1. Autonomous Patrol & Tracking

PTZ cameras can be set to tour areas that you specify, and can actually track the movements of suspicious people or vehicles when optional video analytic devices are used.

2. Multiple Alarm Inputs

PTZ cameras typically have four alarm inputs. Devices such as motion detectors, glass break devices, door contacts, etc. can be placed in critical areas and connected to PTZs. When activity occurs in those hot spots, the PTZ can be programmed to stop all other activity and zero in on potential problems.

3. Low Light Capability

During hours of darkness, PTZs equipped with a day/night feature will switch to a super sensitive mode – which allows the camera to gather details in the lowest of light. PTZ cameras with a day/night feature will typically accept infrared illumination and some are even available with IR on-board.

4. Non-obtrusive

Many of today’s PTZ cameras are not much larger than fixed dome style cameras. Those that are a little larger can be installed in ways that only a small portion of the profile is visible.

5. Vandal Resistant

PTZ cameras are usually mounted high above the ground for the best view possible – which affords them a certain level of protection. Additionally, most PTZ cameras are constructed with tough metal housings and use high-tech poly-carbonate domes that are virtually shatterproof to vandals, while providing crystal clear images.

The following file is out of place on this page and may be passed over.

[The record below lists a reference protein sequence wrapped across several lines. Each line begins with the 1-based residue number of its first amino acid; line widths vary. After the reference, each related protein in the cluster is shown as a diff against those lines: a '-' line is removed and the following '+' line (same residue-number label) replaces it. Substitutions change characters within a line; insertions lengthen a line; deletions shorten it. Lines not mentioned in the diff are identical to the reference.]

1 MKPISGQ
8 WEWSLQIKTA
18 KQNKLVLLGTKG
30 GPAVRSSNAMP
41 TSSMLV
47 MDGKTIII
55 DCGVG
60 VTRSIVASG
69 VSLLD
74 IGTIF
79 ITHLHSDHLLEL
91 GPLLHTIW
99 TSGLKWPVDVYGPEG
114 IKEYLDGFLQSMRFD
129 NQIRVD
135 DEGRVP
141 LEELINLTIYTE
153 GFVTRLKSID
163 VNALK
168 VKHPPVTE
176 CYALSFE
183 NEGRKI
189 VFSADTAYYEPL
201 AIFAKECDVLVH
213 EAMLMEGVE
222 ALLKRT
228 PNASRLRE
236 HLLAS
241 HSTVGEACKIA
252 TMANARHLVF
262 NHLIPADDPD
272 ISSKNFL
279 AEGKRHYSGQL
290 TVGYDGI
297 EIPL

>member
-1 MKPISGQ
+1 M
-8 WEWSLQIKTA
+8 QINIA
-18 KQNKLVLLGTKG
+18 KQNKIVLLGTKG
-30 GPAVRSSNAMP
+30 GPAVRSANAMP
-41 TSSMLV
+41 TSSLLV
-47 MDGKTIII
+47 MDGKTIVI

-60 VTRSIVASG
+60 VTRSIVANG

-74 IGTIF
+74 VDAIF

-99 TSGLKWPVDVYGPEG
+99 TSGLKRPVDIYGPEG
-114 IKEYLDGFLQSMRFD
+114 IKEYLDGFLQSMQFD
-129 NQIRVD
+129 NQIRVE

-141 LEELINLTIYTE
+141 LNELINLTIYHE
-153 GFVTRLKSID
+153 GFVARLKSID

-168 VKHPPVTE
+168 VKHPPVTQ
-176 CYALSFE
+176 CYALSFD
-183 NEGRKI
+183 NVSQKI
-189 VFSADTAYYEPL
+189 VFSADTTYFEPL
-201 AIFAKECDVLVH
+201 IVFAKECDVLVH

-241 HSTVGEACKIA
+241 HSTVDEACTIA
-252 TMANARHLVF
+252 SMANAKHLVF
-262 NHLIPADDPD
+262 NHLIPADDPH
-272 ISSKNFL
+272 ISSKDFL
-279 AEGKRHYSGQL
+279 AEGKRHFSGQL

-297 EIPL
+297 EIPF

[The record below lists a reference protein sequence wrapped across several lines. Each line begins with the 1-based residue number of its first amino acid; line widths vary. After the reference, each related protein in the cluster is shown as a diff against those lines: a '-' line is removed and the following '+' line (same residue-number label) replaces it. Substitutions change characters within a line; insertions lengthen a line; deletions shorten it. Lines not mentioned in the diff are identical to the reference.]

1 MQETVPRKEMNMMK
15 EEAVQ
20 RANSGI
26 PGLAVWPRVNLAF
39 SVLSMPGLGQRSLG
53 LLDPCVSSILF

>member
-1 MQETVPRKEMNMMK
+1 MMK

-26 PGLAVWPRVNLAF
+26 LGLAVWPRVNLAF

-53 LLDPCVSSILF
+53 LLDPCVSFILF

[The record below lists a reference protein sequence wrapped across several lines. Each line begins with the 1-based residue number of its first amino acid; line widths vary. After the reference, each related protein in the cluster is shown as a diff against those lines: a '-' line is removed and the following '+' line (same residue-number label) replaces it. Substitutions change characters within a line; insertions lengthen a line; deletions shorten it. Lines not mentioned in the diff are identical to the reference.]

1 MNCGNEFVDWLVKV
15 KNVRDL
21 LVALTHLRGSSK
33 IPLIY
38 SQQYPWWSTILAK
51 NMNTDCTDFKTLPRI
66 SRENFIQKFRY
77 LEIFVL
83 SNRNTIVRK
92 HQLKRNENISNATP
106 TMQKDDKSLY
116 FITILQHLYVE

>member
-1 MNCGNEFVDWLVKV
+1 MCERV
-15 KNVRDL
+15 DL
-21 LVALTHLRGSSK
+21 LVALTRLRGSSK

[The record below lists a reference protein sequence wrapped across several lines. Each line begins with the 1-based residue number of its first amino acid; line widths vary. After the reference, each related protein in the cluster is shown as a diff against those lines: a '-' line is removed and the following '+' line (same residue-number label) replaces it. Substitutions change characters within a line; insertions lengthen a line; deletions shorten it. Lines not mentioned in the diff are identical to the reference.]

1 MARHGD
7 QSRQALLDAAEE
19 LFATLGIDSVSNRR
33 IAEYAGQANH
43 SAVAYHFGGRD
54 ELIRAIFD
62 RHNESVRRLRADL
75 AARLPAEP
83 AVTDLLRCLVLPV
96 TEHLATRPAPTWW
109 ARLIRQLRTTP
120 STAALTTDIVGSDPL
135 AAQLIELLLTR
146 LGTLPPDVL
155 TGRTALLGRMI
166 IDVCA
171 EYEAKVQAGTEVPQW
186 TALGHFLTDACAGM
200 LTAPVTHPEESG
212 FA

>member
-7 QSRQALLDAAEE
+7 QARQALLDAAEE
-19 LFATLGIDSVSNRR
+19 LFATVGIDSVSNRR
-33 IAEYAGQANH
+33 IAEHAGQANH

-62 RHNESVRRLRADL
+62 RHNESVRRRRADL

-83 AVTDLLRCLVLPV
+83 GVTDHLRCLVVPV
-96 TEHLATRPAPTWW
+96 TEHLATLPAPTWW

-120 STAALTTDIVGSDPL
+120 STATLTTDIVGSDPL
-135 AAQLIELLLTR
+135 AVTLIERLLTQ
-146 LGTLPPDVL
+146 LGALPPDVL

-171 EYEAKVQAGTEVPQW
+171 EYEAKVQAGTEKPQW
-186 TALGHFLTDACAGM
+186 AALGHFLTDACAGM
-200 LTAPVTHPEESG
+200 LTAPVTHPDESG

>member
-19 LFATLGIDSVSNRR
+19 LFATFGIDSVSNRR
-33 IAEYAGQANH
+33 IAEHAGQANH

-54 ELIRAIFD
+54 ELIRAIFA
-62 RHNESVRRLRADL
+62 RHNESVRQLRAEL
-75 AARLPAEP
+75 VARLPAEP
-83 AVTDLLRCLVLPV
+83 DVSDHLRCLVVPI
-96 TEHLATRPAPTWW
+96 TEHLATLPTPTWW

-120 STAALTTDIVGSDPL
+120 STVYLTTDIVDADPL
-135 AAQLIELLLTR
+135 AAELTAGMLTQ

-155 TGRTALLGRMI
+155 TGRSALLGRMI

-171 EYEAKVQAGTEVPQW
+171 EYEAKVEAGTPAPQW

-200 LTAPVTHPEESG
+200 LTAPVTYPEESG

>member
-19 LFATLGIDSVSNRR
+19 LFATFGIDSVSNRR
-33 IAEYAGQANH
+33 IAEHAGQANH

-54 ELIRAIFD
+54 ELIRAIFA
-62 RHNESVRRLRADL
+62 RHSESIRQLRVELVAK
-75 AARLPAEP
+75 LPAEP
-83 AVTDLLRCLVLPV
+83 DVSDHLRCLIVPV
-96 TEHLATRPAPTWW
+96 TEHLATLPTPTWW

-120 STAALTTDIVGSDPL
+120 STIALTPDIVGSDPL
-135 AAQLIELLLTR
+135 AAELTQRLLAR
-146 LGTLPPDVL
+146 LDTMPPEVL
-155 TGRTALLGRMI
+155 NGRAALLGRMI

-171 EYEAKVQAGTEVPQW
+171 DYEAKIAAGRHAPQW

6. Weatherproof

Today’s PTZ cameras are built to withstand years of direct exposure to the elements. In fact, many of our customers looking to mount reliable cameras in hard to service locations (e.g. the side of sky scrapers) put their trust in high quality PTZ cameras.

7. Powerful Zoom

Even the smallest PTZ cameras with the lowest of zoom ratios are light years ahead of traditional fixed cameras. A common low zoom ratio for PTZ cameras is 10x optical, and many are available with powerful 36x zoom ratio lenses. Additionally, it is standard for these high resolution cameras to offer a digital zoom feature, providing even greater magnification.

8. Fast Pan/tilt

PTZs are often referred to as “speed domes” for a reason – they are lighting fast. It’s typical for PTZs to pan/tilt in a completely different direction in less than a second. Despite the speed, they are easy to control and can move with precision even when focused on far away objects.

9. Auto Focus

One feature often overlooked but vital to the PTZ camera’s ease of use is its ability to auto-focus. Cameras on board will auto-sense the right object or area to bring into focus, and easily keeps up with the rapid speed of the pan/tilt motors.

10. Flexible Remote Control Options

Remote controlled cameras have been around for decades, but older arrangements sent power to each motor limiting where and how the camera was manipulated. Digital communication between a controlling device and PTZ camera provides users with complete control, and is available for both digital and analog style PTZs. Communication between controlling devices can be sent via cable, via wireless means or over the internet. And because the communication is digital, multiple cameras can be controlled by a single controller.